Of all the arts or techniques that are part of the cartoon universe (and cinema, in general) dubbing is the least taken into account, and for good reasons. Usually, I’d rather not understand a single word than see the thing dubbed: replacing a given actor’s vocal performance is the equivalent of watching Gene Kelly dance on crutches. And I’m not alone. Early on, USA film producers discovered that Latin American audiences preferred to see their films subtitled rather than dubbed; although in the meantime they did a lot of experiments, such as re-shoot a movie with a Spanish-speaking cast or even doing a Spanish version of the film with the same actors trying to speak in that language, which doubled the comic effect in the case of Laurel & Hardy.
Dracula (1931) in Spanish language, directed by George Melford, was shot simultaneously with Tod Browing’s version. Note this version has numerous divergences with respect to its English counterpart. (Click the NEXT button twice to see the Spanish version of the film).
Blotto (1930), short film by Laurel & Hardy. Spanish version interpreted in that language by Stan Laurel and Oliver Hardy.
In any case, dubbing seems to be an unfortunate task in which the innumerable technical difficulties will never be compensated by the results. But there are exceptions.
When television became the channel of exploitation par excellence for a large amount of audiovisual material, producers quickly realized that the poor image offered by the new medium, the small space of a screen, or the fluctuating attention span of the viewer made subtitles an unviable item. First, producers from USA, and then local ones, began to organize specialized dubbing studios in Mexico; and cartoons, short-subject series, movies or TV shows passed through them to be distributed throughout Latin America. Those Spanish dubbed versions had a particularity: they were incredibly good. For some mysterious reasons the cursed device did work, at least once. Although no one knew the names of the actors in charge at the time, one could, with a keen ear, recognize some vague similarities between the timbre of Bugs Bunny’s voice and that of Maxwell Smart. Of course, these were two totally different performances, as far removed from each other as Mel Blanc could be from Don Adams.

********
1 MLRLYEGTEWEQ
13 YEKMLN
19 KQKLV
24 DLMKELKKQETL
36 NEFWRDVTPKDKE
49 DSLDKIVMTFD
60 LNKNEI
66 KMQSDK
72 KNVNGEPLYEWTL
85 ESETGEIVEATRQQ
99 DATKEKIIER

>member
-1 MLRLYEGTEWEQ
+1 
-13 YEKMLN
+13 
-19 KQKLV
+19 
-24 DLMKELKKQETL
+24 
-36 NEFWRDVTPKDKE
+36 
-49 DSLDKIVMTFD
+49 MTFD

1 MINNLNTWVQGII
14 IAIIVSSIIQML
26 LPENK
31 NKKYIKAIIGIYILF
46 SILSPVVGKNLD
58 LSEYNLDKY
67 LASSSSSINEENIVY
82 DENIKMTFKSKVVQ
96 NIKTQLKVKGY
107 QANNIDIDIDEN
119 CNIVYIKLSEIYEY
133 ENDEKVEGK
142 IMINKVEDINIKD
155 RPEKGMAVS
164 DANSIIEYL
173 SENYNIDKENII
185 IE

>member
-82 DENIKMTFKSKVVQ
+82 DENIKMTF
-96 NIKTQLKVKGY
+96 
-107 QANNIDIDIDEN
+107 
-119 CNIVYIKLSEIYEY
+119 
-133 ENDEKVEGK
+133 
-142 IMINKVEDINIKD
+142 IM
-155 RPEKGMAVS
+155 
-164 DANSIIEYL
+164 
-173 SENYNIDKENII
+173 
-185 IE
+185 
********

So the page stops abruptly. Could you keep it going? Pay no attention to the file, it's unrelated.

In the case of the Looney Tunes series, which is the one that concerns us, there was an additional tragic element, not attributable to the actors: the cutting of big chunks of the music score. Is evident that the original from which they worked it was composed by a single track, forcing the replacement of musical segments in any spoken part. But this minor misfortune was mitigated by the hard-working anonymous voices. The Spanish they spoke was neutral and stripped of all the Mexican particularities, since its consumption was continental, but something always managed to escape here and there. Small details, connected with the immediate reality that surrounded the actors, crept under Control’s Cone of Silence, let’s say, or appeared in the middle of a Yosemite Sam’s tirade. Little details such as, for example, some allusion to a certain massacre with hundreds of dead by some efficient repressive machinery. That is precisely what this entry is about.Baseball Bugs (1946) is a short film directed by Friz Freleng. According to the excellent site “Doblaje Wiki”, from where I extracted all this information, on this short the rabbit was dubbed by actor Jorge Arvizú, nicknamed “El Tata” Arvizú: a sort of Mexican legend who was in charge of everything that came from by Mel Blanc to the leading roles of Get Smart, The Flintstones and other screen luminaries.
Warning: there is a Spanish dub made in the late nineties of this same short (along with many other entries in the series) that has all the flavor of heresy. Not to be confused with this one!
But one thing sets the dubbing of Baseball Bugs apart from the other work done by Arvizú and crew: a whole set of new meanings, evidently absent from Freleng’s original, which sneaked onto the lines of dialogue.
Here is a copy of the short with the Spanish dubbing:
And here, for the benefit of our non-Spanish-speaking readers (the majority, I guess), we have a breakdown of the main changes on dialog that I could detect.
00.53- The team up to bat is the “Democrats,” “who won’t give up.” They are not to be confused with the American Democratic Party but an allusion to democracy in general. In any case, it’s far from the original “Tea Totallers”.
00.55- Player of the “Democrats”: -Sufragio efectivo, sí, aunque no sea con ron/Effective suffrage, yes, even if not with rum (an allusion to Cuban rum?)